Kathryn Bollinger (center), senior lecturer of mathematics, works with SEE-Math campers on a map coloring exercise.


As another summer winds down, excitement about mathematics is heating up on the Texas A&M University campus, thanks to the annual Summer Educational Enrichment (SEE) in Math Program that helps middle school students explore their potential in mathematics and related careers.

The two-week afternoon program, now in its 11th year and under way through Friday (Aug. 17), is offered by the Texas A&M Department of Mathematics for select honors students entering grades 6-8 and is designed to foster positive attitudes toward mathematics and science. Philip B. Yasskin, associate professor of mathematics and SEE-Math director, says the primary goal is to help high-achieving students find excitement in the discovery of mathematics and science concepts, and to provide them with the knowledge, confidence and encouragement to continue their studies in mathematics and science-related fields.

All sessions are conducted by Texas A&M mathematics professors, who are assisted by counselors -- primarily undergraduate students and high school students who previously participated in the program as campers.

Using both group and one-on-one activities, faculty and counselors help participants master exciting mathematics-related concepts, such as creating movies on a computer, counting in complicated situations, coloring maps, decrypting codes, counting infinities and visualizing 3- and 4-dimensional geometry.

Kenji Blum, an 8th grader at A&M Consolidated Middle School, heard about the program from friends who previously had attended it. To him, it's important to learn mathematics because it's a lifelong skill.

"We see math all around us," says Blum, momentarily pausing from his break-time analysis of DC versus Marvel Comics. (For the record, his money's on Marvel.) "If we learn it now, we will be able to use it in the future, whether in our careers or just in our everyday lives."

Blum, who wants to be an architect, says his favorite aspect of the program thus far has been the mathematics tricks he has learned, including using the power of two and other techniques to master one particularly intriguing assignment this week known as King Arthur problems.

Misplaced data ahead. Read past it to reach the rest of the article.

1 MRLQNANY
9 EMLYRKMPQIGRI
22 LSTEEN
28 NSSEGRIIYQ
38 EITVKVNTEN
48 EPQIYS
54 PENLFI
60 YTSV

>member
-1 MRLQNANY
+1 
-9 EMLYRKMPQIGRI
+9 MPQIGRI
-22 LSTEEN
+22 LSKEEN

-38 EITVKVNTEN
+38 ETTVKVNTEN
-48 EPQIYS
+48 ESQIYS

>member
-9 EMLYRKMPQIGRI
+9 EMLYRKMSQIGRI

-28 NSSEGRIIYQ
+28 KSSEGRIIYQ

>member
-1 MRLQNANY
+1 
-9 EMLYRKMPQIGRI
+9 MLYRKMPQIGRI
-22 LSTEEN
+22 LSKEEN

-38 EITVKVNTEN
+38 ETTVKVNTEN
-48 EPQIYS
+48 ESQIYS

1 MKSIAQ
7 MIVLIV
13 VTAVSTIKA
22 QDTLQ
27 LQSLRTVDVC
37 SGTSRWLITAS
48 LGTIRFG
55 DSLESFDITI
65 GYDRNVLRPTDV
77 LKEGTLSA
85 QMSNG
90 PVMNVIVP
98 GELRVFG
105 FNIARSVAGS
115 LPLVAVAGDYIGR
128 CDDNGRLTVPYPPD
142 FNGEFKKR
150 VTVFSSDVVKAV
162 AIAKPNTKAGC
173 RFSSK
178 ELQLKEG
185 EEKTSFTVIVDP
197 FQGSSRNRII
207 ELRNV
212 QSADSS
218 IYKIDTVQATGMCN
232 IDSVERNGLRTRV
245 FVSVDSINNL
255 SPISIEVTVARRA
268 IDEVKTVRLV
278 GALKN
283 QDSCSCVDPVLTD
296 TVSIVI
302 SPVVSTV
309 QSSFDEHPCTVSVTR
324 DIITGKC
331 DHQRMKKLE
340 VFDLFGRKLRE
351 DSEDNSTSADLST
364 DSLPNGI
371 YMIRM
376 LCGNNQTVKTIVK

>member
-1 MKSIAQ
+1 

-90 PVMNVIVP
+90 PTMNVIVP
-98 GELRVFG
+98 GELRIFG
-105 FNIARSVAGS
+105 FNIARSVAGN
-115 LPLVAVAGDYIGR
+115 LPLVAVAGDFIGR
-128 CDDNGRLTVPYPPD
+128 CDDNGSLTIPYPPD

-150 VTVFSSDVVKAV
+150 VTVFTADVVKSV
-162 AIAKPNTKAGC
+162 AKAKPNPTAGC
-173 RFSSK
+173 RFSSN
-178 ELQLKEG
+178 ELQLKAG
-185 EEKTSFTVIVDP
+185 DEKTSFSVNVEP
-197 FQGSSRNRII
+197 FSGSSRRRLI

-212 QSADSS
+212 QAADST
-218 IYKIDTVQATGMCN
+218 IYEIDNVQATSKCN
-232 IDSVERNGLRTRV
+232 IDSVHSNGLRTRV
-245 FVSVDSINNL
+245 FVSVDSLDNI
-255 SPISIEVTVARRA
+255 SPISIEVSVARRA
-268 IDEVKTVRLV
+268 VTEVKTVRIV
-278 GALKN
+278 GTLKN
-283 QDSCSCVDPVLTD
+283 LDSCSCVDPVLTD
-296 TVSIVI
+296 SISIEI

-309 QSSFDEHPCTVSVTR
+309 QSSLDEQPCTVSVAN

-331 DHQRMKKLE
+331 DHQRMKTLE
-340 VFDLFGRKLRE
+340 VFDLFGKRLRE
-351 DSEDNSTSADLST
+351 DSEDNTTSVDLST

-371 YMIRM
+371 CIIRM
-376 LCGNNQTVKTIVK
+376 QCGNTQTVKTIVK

Benjamin Garrett, a 6th grader from Houston whose father works for Boeing, found out about SEE-Math while attending the 2012 Texas A&M Physics and Engineering Festival and is interested in a future in programming or possibly robotics.

"I think without math, you can't communicate very well," Garrett says. "Plus, I think it's fun to program."

Participants' parents and siblings are encouraged to attend all Friday activities to celebrate the conclusion of the program. Events will begin at 1:30 p.m. with student-created movies, followed by a 2:30 p.m. awards ceremony and the 3:30 p.m. Aggieland premiere of the animated film Sphereland -- the sequel to Flatland: The Movie, which received rave reviews when shown this spring as part of the department's 2012 Math Mini Fair activities. All events will take place in the John R. Blocker Building, Room 102.

For more information on SEE-Math or Friday's closing activities, please visit the program website or call (979) 862-4306.


Contact: Shana K. Hutchins, (979) 862-1237 or shutchins@science.tamu.edu or Dr. Philip B. Yasskin, (979) 845-3734 or yasskin@math.tamu.edu

Hutchins Shana

  • SEEing Possibilities

    Texas A&M mathematics professor Philip Yasskin (right) has served since 2002 as director of the Summer Educational Enrichment (SEE) in Math Program, which helps gifted middle school students unlock their future potential in mathematics and science.

  • Philip B. Yasskin

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